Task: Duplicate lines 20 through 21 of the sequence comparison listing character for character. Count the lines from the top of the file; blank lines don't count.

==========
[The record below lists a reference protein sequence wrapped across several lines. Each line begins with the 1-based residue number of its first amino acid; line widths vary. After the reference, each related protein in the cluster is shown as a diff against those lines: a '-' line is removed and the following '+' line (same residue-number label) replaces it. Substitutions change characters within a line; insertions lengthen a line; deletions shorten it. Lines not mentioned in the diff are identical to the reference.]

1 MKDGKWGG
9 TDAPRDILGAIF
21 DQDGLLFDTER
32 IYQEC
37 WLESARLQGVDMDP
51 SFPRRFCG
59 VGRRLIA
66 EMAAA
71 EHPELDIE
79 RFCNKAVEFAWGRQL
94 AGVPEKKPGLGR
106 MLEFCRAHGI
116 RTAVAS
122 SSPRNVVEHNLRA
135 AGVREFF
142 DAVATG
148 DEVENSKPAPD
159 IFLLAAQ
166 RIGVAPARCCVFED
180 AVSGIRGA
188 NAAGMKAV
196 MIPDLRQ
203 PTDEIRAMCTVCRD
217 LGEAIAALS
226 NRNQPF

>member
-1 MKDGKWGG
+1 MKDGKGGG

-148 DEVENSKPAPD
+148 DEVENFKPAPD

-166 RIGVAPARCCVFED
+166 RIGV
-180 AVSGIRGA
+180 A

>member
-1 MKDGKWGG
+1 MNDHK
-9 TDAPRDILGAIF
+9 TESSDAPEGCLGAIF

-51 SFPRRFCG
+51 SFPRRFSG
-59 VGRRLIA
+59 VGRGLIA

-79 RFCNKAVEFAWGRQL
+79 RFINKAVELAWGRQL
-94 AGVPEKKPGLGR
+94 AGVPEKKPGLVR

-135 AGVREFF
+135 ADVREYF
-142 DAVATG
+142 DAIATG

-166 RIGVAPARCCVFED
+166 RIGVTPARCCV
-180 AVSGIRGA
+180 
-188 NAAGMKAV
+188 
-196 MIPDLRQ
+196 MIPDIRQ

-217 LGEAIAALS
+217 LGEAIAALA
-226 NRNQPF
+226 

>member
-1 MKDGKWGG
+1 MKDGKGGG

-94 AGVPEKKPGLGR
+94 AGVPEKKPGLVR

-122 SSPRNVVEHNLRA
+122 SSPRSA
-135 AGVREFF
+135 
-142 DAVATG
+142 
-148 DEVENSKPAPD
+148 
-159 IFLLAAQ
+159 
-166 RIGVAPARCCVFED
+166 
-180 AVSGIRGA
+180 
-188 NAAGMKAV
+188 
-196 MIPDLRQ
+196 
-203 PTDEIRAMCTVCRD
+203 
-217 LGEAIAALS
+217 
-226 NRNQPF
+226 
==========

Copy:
166 RIGVAPARCCVFED
180 AVSGIRGA